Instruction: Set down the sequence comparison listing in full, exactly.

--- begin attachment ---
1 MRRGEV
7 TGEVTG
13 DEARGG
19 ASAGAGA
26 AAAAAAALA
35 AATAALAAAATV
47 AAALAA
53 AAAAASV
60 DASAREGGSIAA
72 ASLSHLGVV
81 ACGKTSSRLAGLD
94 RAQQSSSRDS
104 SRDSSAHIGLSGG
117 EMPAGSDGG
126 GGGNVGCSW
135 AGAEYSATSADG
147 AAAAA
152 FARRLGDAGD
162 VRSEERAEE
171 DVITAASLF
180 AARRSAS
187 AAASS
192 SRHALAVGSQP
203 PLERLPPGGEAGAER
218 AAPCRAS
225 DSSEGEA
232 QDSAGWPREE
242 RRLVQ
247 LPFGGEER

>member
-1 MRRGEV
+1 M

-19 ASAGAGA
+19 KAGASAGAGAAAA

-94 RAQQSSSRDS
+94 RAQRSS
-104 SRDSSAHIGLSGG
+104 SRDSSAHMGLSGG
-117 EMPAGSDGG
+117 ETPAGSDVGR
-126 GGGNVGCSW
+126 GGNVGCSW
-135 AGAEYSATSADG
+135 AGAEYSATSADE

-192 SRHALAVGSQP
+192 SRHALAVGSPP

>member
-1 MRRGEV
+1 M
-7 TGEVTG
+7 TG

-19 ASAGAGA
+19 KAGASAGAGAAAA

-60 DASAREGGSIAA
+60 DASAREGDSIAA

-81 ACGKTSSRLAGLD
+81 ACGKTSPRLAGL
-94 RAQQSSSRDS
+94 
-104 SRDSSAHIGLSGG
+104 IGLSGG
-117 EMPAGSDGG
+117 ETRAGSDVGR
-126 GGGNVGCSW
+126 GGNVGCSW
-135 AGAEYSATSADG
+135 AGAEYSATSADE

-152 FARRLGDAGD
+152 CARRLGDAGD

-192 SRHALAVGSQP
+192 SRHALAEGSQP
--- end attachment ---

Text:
1 MRRGEV
7 TGEVTG
13 DEARGG
19 ASAGAGA
26 AAAAAAALA
35 AATAALAAAATV
47 AAALAA
53 AAAAASV
60 DASAREGGSIAA
72 ASLSHLGVV
81 ACGKTSSRLAGLD
94 RAQQSSSRDS
104 SRDSSAHIGLSGG
117 EMPAGSDGG
126 GGGNVGCSW
135 AGAEYSATSADG
147 AAAAA
152 FARRLGDAGD
162 VRSEERAEE
171 DVITAASLF
180 AARRSAS
187 AAASS
192 SRHALAVGSQP
203 PLERLPPGGEAGAER
218 AAPCRAS
225 DSSEGEA
232 QDSAGWPREE
242 RRLVQ
247 LPFGGEER

>member
-1 MRRGEV
+1 M

-19 ASAGAGA
+19 KAGASAGAGAAAA

-94 RAQQSSSRDS
+94 RAQRSS
-104 SRDSSAHIGLSGG
+104 SRDSSAHMGLSGG
-117 EMPAGSDGG
+117 ETPAGSDVGR
-126 GGGNVGCSW
+126 GGNVGCSW
-135 AGAEYSATSADG
+135 AGAEYSATSADE

-192 SRHALAVGSQP
+192 SRHALAVGSPP

>member
-1 MRRGEV
+1 M
-7 TGEVTG
+7 TG

-19 ASAGAGA
+19 KAGASAGAGAAAA

-60 DASAREGGSIAA
+60 DASAREGDSIAA

-81 ACGKTSSRLAGLD
+81 ACGKTSPRLAGL
-94 RAQQSSSRDS
+94 
-104 SRDSSAHIGLSGG
+104 IGLSGG
-117 EMPAGSDGG
+117 ETRAGSDVGR
-126 GGGNVGCSW
+126 GGNVGCSW
-135 AGAEYSATSADG
+135 AGAEYSATSADE

-152 FARRLGDAGD
+152 CARRLGDAGD

-192 SRHALAVGSQP
+192 SRHALAEGSQP